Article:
Will 2020 bring real climate action?
The second in our series on the big sustainability issues for 2020, what will be the focus on climate in 2020?
2019 was notable for its focus on climate. Perhaps at least partly due to Greta Thunberg’s persistence, global reach and profile and related, global rise of the school strikes movement, highlighting the generational pressure to respond to the threat to Children’s futures.
Climate will remain perhaps the most vital sustainability issue of 2020, but the crucial question is, will attention finally convert into meaningful and proportionate action?
The 1992 United Nations Framework Convention on Climate Change required all signatories (almost every country on earth) to avoid dangerous climate change, it also articulated the need to find equitable ways to reduce global greenhouse gas emissions.
If we rely only on the current climate commitments of the Paris Agreement, temperatures can be expected to rise to 3.2°C this century. Temperatures have already increased 1.1°C, leaving families, homes and communities devastated.UNEP Emissions Gap Report 2019 – www.unenvironment.org/interactive/emissions-gap-report/2019/
At face value, Europe has done well on reducing emissions, but this masks a wider problem. Since 1990 global atmospheric CO2 concentrations have increased every year, last year reaching 2.7ppm.
China is still the largest emitter, producing nearly twice its nearest rival. The USA, EU and India remain major polluters contributing to over 55% of total emissions. These rankings do not include land-use change related emissions – if they did, Brazil could be the largest emitter for forest loss.
So why is there still a global increase? It is important to consider the import of emissions. China is largely the greatest emitter because in Europe, and elsewhere, we have effectively outsourced manufacturing there. So, despite having carbon polices and apparently falling emissions, Europe is not improving overall performance as we’re importing emissions from China.
The European Commission has recognised the need for carbon border taxes on imports to deal with this issue, but the proposal is some years away from becoming reality.
Madrid, COP 25
COP25 (the 25th meeting of the Conference of the Parties to the United Nations Framework Convention on Climate Change) was the longest on record, overrunning its schedule by 42 hours. Aiming to agree the rulebook for the earlier Paris Agreement, it was also meant to represent a statement of intent to take action.
Yet again this failed to materialise, with many decisions being further deferred to 2020.
Throughout the talks one the major areas of disagreement was around the need to agree accounting rules for the Paris Agreement’s Article 6 and the attempts to remove double-counting, an issue highlighted by Greta Thunberg.
Article 6 provides for a global market in carbon and is intended to allow richer countries to meet targets by buying credits that fund reductions in developing countries. Even if the problems are resolved and workable solution is found, offsets remain controversial because the absolute emissions cuts needed to meet science-based targets are of a greater scale and require immediate action.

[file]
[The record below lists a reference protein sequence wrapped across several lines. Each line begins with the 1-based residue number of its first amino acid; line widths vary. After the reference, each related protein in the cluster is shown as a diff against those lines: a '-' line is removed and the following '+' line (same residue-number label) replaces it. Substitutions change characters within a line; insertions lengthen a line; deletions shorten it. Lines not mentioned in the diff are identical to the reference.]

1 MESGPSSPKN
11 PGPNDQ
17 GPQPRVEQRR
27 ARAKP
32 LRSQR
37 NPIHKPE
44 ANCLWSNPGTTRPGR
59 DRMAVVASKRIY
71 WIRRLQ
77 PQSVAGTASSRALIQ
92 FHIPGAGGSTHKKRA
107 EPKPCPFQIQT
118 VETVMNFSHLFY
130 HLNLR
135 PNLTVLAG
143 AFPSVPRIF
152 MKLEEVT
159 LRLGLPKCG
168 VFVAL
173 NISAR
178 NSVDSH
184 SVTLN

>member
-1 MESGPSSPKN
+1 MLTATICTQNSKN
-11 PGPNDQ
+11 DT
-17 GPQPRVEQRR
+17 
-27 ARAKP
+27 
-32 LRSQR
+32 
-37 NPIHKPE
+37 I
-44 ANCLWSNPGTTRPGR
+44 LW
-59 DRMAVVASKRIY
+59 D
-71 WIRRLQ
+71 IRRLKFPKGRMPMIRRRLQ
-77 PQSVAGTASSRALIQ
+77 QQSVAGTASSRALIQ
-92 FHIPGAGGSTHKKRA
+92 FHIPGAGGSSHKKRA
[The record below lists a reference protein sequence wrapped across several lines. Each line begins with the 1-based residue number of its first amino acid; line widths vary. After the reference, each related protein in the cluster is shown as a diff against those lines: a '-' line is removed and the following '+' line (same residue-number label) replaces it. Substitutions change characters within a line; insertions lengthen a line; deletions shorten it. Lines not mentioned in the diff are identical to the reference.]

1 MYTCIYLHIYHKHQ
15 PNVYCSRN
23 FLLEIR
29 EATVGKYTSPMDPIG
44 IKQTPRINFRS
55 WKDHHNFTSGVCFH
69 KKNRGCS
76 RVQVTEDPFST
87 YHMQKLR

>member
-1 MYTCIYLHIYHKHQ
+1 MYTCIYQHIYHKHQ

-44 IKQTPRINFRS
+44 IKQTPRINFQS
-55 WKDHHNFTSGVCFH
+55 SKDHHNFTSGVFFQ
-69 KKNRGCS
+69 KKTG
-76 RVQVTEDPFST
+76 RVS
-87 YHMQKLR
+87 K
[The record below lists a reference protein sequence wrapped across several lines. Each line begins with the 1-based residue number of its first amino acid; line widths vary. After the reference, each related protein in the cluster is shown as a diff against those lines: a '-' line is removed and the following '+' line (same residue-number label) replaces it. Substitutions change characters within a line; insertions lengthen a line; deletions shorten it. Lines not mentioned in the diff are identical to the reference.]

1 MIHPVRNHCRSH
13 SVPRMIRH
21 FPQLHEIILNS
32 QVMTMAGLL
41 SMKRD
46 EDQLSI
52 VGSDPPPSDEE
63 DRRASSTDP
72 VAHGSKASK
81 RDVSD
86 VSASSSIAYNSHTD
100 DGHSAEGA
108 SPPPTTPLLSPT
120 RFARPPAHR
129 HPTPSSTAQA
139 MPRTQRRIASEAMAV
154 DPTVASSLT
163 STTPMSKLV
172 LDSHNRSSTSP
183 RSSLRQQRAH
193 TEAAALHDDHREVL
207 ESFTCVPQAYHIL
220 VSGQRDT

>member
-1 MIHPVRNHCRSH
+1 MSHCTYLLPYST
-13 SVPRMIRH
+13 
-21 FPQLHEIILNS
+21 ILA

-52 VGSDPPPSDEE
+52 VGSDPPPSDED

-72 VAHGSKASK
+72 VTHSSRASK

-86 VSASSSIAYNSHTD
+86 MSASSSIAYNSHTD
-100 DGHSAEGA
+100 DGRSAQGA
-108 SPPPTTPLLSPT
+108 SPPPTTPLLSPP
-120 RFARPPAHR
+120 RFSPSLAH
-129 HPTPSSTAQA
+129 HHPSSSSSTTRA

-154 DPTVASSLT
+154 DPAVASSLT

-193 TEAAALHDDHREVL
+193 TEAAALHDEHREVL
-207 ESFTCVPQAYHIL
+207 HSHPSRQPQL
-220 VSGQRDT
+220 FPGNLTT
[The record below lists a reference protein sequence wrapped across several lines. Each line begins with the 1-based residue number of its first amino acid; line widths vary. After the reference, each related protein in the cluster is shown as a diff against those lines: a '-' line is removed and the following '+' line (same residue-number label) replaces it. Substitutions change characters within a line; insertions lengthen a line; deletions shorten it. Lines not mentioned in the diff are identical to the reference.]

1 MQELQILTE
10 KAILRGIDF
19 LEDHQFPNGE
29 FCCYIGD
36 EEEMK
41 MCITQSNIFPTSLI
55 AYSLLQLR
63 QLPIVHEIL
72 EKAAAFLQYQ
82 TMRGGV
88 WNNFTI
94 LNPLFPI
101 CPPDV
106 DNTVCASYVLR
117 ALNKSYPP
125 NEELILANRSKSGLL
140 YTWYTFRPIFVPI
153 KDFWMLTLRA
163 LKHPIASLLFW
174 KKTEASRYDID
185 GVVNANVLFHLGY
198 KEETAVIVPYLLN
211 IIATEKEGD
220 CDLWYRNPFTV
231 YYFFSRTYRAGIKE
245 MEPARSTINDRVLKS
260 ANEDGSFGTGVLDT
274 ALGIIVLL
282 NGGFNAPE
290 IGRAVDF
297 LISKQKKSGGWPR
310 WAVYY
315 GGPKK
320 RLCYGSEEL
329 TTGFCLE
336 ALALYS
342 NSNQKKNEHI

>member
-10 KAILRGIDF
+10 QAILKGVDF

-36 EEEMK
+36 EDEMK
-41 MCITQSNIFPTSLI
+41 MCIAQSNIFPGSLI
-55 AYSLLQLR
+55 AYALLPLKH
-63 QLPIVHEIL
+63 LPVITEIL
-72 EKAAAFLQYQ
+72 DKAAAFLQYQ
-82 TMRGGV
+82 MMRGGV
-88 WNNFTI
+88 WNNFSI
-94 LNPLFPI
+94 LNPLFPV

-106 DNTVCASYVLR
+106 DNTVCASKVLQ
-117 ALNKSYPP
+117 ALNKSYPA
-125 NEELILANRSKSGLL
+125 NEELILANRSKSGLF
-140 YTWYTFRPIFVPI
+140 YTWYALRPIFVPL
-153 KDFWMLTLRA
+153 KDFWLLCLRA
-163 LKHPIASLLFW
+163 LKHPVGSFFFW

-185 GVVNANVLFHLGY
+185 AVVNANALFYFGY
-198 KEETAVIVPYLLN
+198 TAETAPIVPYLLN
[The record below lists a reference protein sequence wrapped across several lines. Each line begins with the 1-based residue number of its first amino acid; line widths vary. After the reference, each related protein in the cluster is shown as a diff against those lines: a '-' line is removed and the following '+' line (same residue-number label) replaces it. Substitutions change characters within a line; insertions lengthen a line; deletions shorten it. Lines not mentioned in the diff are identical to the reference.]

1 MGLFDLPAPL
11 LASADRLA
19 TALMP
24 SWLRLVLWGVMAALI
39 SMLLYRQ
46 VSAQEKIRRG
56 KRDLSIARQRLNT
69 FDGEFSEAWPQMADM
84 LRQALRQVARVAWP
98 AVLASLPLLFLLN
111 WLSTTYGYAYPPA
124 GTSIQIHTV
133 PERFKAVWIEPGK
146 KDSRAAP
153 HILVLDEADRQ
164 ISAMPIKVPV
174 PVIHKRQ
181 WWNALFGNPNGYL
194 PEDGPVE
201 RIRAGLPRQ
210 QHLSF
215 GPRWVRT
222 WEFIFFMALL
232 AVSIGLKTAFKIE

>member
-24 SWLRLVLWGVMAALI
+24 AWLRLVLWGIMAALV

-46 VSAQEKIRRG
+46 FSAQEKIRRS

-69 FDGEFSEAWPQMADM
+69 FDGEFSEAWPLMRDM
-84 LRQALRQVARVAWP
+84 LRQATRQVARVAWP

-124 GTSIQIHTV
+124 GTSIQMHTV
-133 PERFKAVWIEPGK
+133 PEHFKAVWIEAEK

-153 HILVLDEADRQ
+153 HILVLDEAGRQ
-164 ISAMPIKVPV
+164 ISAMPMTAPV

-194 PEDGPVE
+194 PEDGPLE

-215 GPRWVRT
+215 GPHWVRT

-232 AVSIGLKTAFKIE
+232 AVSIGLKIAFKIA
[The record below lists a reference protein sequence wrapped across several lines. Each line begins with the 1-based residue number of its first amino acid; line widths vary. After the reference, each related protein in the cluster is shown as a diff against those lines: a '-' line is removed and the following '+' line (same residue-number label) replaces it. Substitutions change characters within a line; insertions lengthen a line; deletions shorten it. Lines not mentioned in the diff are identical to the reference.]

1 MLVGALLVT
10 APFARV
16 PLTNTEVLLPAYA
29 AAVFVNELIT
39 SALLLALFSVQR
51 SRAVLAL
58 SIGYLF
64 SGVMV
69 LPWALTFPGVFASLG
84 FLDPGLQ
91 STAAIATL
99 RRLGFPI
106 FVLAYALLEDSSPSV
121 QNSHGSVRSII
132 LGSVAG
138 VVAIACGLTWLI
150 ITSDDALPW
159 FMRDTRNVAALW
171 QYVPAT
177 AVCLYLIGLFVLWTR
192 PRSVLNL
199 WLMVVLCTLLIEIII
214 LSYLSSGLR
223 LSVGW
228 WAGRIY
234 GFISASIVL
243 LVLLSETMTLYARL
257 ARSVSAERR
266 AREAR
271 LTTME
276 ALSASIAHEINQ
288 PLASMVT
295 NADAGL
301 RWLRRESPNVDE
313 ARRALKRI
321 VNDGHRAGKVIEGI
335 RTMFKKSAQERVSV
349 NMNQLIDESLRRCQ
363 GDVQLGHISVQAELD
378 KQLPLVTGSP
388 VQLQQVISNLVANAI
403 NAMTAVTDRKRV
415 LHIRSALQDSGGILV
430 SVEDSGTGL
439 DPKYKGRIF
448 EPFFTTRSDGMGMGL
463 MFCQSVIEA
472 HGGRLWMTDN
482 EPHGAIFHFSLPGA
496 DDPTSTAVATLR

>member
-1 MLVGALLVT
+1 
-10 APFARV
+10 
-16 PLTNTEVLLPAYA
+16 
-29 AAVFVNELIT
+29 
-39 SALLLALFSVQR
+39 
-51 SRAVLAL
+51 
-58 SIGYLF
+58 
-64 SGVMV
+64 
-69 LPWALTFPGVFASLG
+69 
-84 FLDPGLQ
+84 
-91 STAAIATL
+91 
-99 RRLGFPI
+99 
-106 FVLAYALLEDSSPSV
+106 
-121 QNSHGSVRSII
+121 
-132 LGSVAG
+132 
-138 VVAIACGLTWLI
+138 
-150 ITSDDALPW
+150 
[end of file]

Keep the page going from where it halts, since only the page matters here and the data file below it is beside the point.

Metrics continue to pose a problem. They provide an accounting means to convert other global warming emissions (such as methane and nitrous oxide) into a common measure expressed in terms of CO2. The metrics now in use for the Paris Agreement are different to those under the climate convention. Developed and developing countries use different global warming values for reporting emissions – as common methods were not agreed at COP 25, the negotiations have been deferred to 2020.
Where next for global agreements?
Will 2020 be the climate crunch year? The remaining sticking points will carry over to November 2020’s COP in Glasgow, some may be dealt with in the interim meeting in Bonn. The Glasgow meeting is intended to herald the implementation of the Paris agreement.
The biggest question is, with a history of non-achievement, is the COP process fit for purpose? If we keep trying the same thing will we get the same results? The problem is, it is all we have, and international collaboration is essential to deal with a global crisis.
Somehow, we just have to find a way to make it work. But hope is not a strategy.
To meet the objectives set at Paris, national targets must be more ambitious still and the deadline is 2020. But we need to go further, beyond Paris agreements, to even approach 2 or even 1.5 degree ambitions.
With climate disruption manifesting as more extreme, faster moving and more unpredictable with every passing year, such failures in international governance look more and more like fiddling while Rome (or Australia) burns.
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